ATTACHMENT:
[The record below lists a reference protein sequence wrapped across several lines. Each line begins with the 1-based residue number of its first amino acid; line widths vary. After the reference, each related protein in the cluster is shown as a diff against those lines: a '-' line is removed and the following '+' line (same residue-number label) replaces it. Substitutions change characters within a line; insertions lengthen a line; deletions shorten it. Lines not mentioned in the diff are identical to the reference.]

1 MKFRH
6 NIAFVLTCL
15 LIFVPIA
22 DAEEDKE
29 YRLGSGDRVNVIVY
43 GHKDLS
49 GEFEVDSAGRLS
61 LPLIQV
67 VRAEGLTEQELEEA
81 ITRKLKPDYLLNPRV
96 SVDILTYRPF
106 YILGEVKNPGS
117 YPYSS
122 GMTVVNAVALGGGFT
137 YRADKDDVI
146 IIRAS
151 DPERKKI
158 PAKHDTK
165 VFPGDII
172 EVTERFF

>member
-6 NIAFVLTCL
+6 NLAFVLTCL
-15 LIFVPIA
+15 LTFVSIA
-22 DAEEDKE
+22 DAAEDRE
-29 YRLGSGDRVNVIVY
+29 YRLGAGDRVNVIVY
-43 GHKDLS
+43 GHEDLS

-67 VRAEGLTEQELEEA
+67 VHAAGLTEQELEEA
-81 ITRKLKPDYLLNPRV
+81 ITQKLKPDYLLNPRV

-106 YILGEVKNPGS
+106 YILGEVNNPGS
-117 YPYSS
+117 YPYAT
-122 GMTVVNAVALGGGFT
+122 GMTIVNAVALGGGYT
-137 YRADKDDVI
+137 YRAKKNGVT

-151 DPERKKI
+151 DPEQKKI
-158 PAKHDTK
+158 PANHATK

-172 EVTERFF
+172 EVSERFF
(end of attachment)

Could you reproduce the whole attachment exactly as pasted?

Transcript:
[The record below lists a reference protein sequence wrapped across several lines. Each line begins with the 1-based residue number of its first amino acid; line widths vary. After the reference, each related protein in the cluster is shown as a diff against those lines: a '-' line is removed and the following '+' line (same residue-number label) replaces it. Substitutions change characters within a line; insertions lengthen a line; deletions shorten it. Lines not mentioned in the diff are identical to the reference.]

1 MKFRH
6 NIAFVLTCL
15 LIFVPIA
22 DAEEDKE
29 YRLGSGDRVNVIVY
43 GHKDLS
49 GEFEVDSAGRLS
61 LPLIQV
67 VRAEGLTEQELEEA
81 ITRKLKPDYLLNPRV
96 SVDILTYRPF
106 YILGEVKNPGS
117 YPYSS
122 GMTVVNAVALGGGFT
137 YRADKDDVI
146 IIRAS
151 DPERKKI
158 PAKHDTK
165 VFPGDII
172 EVTERFF

>member
-6 NIAFVLTCL
+6 NLAFVLTCL
-15 LIFVPIA
+15 LTFVSIA
-22 DAEEDKE
+22 DAAEDRE
-29 YRLGSGDRVNVIVY
+29 YRLGAGDRVNVIVY
-43 GHKDLS
+43 GHEDLS

-67 VRAEGLTEQELEEA
+67 VHAAGLTEQELEEA
-81 ITRKLKPDYLLNPRV
+81 ITQKLKPDYLLNPRV

-106 YILGEVKNPGS
+106 YILGEVNNPGS
-117 YPYSS
+117 YPYAT
-122 GMTVVNAVALGGGFT
+122 GMTIVNAVALGGGYT
-137 YRADKDDVI
+137 YRAKKNGVT

-151 DPERKKI
+151 DPEQKKI
-158 PAKHDTK
+158 PANHATK

-172 EVTERFF
+172 EVSERFF